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Climate is changing, politically

New attention shows that global warming is not just the Democrats' issue anymore.

January 31, 2007|Janet Hook and Richard Simon | Times Staff Writers

WASHINGTON — All of a sudden, global warming is hot.

After years of languishing on Capitol Hill, efforts to curb global warming have picked up momentum, powered by a growing bipartisan belief that climate change can no longer be ignored.

Speaker Nancy Pelosi (D-San Francisco) has declared it a top priority for the House. Presidential candidates from both parties call it one of the biggest issues faced by the next occupant of the White House. Even President Bush, long a skeptic, is sounding the alarm.

That's an abrupt break from the past, when many politicians shrugged off the issue. Especially among Republicans, it was regarded as an untested theory or an alarmist fantasy.

For The Record
Los Angeles Times Wednesday February 07, 2007 Home Edition Main News Part A Page 2 National Desk 1 inches; 70 words Type of Material: Correction
Global warming: A chart on carbon dioxide emissions that ran with an article on global warming in Section A on Jan. 31 included incorrect information for China. The chart showed that China emitted 0.44 billion tons of carbon dioxide in 1980 and 1.25 billion tons in 2003; those figures were for emissions of carbon. China's carbon dioxide emissions were 1.63 billion tons in 1980 and 4.57 billion tons in 2003.

Polls show that most Americans believe the studies that show pollution is a cause of climate change. And politicians now are scrambling to keep up with science and public opinion.

Legislation to curb global warming is still a long shot in Congress, because there is no consensus on a solution. But almost all of the candidates who want to succeed Bush -- including Sen. John McCain (R-Ariz.) and former Sen. John Edwards (D-N.C.) -- are far ahead of him in proposing ways to reduce carbon emissions.

"There has been a sea change in this issue over the last year," said Cathy Duvall, the Sierra Club's national political director. "It went from a back-burner issue to something people understand is a problem. Now they are looking for leaders to take action."

The U.S. is the leading emitter of carbon dioxide, responsible for about one-quarter of the worldwide total. About 80% comes from fossil fuels, with power plants and vehicles as the leading culprits.

Presidential politics and legislative debate came together Tuesday when McCain and several other candidates discussed their climate-change legislation at a Senate hearing.

"The number of individuals in Washington who reject the clear evidence of global warming appears to be shrinking as its dramatic manifestations mount," McCain said. "We are no longer just talking about how climate change will affect our children's and grandchildren's lives, as we did just a few years ago, but we now are talking about how it is already impacting the world."

McCain, considered a front-runner for his party's presidential nomination, has introduced a bill to impose mandatory limits on the greenhouse gases that contribute to global warming. His cosponsors include two leading Democratic presidential contenders, Sens. Hillary Rodham Clinton of New York and Barack Obama of Illinois.

Other candidates have their own proposals. New Mexico Gov. Bill Richardson, a Democrat, touts his efforts to get his state to generate more electricity from cleaner sources, such as solar and wind power. Sen. Joseph R. Biden Jr. (D-Del.) recently introduced a resolution calling for the U.S. to return to international negotiations on climate change that Bush spurned.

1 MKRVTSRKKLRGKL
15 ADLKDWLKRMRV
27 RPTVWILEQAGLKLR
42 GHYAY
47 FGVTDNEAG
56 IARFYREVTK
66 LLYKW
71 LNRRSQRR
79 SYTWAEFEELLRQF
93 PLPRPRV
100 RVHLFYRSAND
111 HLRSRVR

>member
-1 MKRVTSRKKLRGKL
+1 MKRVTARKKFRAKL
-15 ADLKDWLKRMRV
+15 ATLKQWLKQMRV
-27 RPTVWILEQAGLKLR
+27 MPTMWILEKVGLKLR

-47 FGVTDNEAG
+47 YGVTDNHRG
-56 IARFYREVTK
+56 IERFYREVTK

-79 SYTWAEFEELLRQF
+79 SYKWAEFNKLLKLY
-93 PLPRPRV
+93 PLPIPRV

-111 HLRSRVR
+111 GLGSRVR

Edwards, who ranks global warming as one of his top three issues, recently pointed out that he had given up his sport utility vehicle for a hybrid one. Even the very conservative Sen. Sam Brownback (R-Kan.) mentioned the need to reduce carbon dioxide emissions in announcing his candidacy.

The issue's prominence is rising for a variety of reasons.

There is mounting scientific evidence that pollution plays a significant role in global warming. Climate scientists who advise the United Nations are meeting in Paris this week and are expected to issue a report on how warming is likely to affect sea levels.

The Oscar-nominated documentary featuring Al Gore, "An Inconvenient Truth," that raised awareness of the issue, vividly depicting the consequences of a warmer planet.

Some states, including California, are acting on their own, causing influential business leaders to call for federal regulation to avoid a patchwork of state and local laws.

Most important, Democrats who want action on the issue now control the House and the Senate, and the party's leaders have moved it to center stage.

Pelosi has asked committees to produce legislation by July 4 and has moved to establish a special global warming committee to bypass Rep. John D. Dingell (D-Mich.), an auto industry ally who chairs the House Energy and Commerce Committee. He is seen as a potential obstacle to legislation, including new limits on tailpipe emissions.

Among those leading the Senate's efforts is Sen. Barbara Boxer (D-Calif.), who has called climate change "the greatest challenge of our generation." Boxer inherited the chair of the Environment and Public Works Committee from Sen. James M. Inhofe (R-Okla.), who bowed out with a hearing that showcased his belief that human-caused climate change was a hoax.

Despite signs that Congress might shift from talking to legislating, advocates of limits on greenhouse gases warn against high expectations, noting that any measure must make it through the narrowly divided Senate and past Bush's veto.

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